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Report: How can Hindi rise in Australia?

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(L-R) Richard Delacy, Meredith Clencie, Mala Mehta OAM, Joseph Lo Bianco and Trent Brown

On the 28th of June, as part of its ongoing ‘Question Marks’ seminar series, the Aii hosted an event titled ‘How can we develop a passion for Asian Languages?’

A panel of four speakers discussed strategies for promoting an interest in Asian languages – Hindi in particular – at the individual, school, community, and policy levels. The event filled up the venue with an audience of around 90, testifying to the high levels of academic and community interest in the topic.

Joseph Lo Bianco, Professor of Language and Literacy Education at the Melbourne Graduate School of Education, started off the discussion by providing an overview of the current situation in Asian languages in the state of Victoria. He highlighted Victoria’s remarkable success relative to other Australian states in terms of the number of students studying languages at the higher secondary level.

He emphasized the importance of offering opportunities to study a diverse variety of languages and recognizing the diverse reasons that people develop a passion for studying languages. Where governments have often assumed that people will study languages for economic reasons, in practice, it is more often to develop and/or maintain social and cultural connections.

Next, Meredith Clencie, Assistant Principal at the Grange P-12 College in Hopper’s Crossing, detailed her school’s experience in introducing Hindi as its main language some 4 years ago. She described it as a ‘ground up’ story: the school chose Hindi because it was a language that was spoken widely in the community. This has resulted in high levels of community support which is vital to the program’s success. Moreover, since many students at the school are from Hindi-speaking families, these students are able to provide peer-to-peer learning supports for other students.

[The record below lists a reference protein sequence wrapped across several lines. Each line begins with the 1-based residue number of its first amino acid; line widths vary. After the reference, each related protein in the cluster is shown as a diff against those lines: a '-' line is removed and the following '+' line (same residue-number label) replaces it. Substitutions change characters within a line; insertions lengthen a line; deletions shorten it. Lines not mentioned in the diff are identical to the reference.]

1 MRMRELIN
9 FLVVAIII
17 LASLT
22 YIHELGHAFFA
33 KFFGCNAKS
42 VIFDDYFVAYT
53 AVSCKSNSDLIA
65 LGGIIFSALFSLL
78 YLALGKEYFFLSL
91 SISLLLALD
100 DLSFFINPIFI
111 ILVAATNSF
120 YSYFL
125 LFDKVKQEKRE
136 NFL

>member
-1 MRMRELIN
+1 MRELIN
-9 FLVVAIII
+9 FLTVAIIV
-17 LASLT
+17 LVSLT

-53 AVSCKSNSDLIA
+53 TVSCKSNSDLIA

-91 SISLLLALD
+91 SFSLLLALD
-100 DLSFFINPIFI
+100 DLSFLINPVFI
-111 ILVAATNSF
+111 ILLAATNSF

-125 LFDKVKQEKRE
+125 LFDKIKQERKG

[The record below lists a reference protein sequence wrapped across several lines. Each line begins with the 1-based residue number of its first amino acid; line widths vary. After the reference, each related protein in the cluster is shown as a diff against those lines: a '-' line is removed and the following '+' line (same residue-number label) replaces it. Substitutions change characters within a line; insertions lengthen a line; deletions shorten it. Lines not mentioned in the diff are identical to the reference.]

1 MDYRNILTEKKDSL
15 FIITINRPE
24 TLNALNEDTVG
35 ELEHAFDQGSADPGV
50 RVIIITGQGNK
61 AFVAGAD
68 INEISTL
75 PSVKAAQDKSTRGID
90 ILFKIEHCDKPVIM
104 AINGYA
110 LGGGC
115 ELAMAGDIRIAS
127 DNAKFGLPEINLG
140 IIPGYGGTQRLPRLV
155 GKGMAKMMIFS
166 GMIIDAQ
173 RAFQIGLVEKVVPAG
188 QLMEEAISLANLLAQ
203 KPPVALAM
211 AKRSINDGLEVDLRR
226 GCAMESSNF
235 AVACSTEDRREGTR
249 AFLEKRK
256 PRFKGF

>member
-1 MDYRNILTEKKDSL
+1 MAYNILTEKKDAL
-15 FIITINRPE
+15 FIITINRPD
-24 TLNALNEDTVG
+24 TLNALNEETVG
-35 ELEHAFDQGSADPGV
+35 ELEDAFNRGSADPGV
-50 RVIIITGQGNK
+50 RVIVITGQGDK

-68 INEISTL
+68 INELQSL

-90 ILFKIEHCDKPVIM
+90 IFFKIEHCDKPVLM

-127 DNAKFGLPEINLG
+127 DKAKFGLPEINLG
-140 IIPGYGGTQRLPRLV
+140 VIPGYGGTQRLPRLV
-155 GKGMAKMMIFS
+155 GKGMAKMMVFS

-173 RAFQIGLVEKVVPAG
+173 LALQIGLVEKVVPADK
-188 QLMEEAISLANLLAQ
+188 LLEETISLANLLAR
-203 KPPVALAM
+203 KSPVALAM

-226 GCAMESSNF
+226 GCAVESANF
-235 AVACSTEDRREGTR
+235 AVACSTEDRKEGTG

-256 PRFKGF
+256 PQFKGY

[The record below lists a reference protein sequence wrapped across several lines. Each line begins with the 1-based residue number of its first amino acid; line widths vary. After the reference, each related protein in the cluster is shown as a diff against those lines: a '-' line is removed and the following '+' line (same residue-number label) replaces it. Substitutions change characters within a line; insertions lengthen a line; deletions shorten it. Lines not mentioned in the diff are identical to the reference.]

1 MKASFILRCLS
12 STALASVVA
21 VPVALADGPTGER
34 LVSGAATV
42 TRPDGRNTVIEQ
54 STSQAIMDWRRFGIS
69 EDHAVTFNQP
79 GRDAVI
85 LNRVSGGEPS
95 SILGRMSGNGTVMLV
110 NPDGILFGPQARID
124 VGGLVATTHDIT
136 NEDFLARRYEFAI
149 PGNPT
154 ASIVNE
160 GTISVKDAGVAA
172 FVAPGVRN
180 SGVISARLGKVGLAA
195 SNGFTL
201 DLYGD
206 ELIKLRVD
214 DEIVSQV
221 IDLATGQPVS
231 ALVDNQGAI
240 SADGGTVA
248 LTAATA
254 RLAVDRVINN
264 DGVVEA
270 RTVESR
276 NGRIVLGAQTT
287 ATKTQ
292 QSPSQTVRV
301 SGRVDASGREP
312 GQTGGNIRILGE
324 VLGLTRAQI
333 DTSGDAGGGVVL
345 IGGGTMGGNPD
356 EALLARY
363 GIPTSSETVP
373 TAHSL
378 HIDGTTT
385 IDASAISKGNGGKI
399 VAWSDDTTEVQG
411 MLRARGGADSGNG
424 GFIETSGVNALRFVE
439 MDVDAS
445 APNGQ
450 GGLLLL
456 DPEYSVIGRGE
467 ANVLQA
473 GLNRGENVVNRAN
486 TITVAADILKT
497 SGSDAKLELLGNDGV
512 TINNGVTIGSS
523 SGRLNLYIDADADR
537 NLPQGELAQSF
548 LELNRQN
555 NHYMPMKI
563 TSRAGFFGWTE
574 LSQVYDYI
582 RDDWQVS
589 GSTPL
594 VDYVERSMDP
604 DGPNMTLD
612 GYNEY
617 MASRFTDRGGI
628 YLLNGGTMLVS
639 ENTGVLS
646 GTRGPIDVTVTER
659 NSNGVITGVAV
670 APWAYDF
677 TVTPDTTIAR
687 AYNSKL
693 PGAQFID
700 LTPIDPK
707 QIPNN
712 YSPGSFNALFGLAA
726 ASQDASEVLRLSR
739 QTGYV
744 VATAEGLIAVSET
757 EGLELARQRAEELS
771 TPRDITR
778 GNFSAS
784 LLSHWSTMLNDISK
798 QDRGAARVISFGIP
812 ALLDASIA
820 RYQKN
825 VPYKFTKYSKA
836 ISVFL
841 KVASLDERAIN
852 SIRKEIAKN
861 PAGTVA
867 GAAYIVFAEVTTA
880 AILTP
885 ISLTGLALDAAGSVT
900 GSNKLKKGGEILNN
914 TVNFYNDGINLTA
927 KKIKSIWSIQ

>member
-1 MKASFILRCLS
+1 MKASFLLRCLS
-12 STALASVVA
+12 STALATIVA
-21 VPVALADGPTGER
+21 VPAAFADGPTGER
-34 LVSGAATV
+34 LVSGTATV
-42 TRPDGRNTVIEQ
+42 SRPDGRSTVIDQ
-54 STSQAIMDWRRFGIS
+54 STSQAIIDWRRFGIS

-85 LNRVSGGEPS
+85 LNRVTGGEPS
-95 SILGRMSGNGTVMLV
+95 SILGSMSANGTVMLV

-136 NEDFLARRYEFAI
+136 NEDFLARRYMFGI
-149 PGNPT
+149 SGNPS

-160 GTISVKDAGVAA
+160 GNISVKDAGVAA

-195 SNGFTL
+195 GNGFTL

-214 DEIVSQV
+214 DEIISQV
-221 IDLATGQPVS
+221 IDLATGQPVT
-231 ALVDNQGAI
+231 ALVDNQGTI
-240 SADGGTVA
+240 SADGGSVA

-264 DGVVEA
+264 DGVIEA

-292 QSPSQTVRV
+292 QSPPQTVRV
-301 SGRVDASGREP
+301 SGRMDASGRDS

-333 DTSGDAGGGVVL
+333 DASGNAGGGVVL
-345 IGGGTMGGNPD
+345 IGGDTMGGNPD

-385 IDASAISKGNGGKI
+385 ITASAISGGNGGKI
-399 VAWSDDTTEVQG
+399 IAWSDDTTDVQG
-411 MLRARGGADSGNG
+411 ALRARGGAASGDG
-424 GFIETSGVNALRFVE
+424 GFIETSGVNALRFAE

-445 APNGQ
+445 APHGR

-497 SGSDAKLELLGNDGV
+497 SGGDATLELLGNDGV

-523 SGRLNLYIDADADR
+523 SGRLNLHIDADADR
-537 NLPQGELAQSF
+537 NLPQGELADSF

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                                                              Mala Mehta OAM

Mala Mehta (OAM) then spoke of her experience as President, Founder and Teacher at the Indo-Australian Bal Bharatiya Vidyalaya Hindi School in Sydney. When Mala first started promoting Hindi education in Australia some 32 years ago, the Indian diaspora community were initially uninterested, seeing English language as more important for their children’s future. However, this situation has now changed: the diaspora community now recognizes that learning Hindi and other South Asian languages is an asset that is instrumental in further developing one’s literacy skills and also a vital way of maintaining connections to one’s culture, community, and identity.

Finally, Richard Delacy, Preceptor in Hindi/Urdu at Harvard University spoke of some of the challenges of teaching Hindi in a globalized world. He spoke of the different approaches to teaching Hindi to students of South Asian heritage versus non-heritage students and noted the challenges of teaching a language that has many regional variations. He emphasized the importance of spending time in-country in order to consolidate language competency and described Harvard’s experience with study abroad programs.

The event generated a lively response from the audience. Many attendees stayed back long after the event had officially concluded to discuss their ideas on how Hindi and other Asian languages can be promoted in Australia.

The Aii hopes to host more events like this in future and to support the agenda to strengthen Australia’s capacity to teach Hindi and other South Asian languages.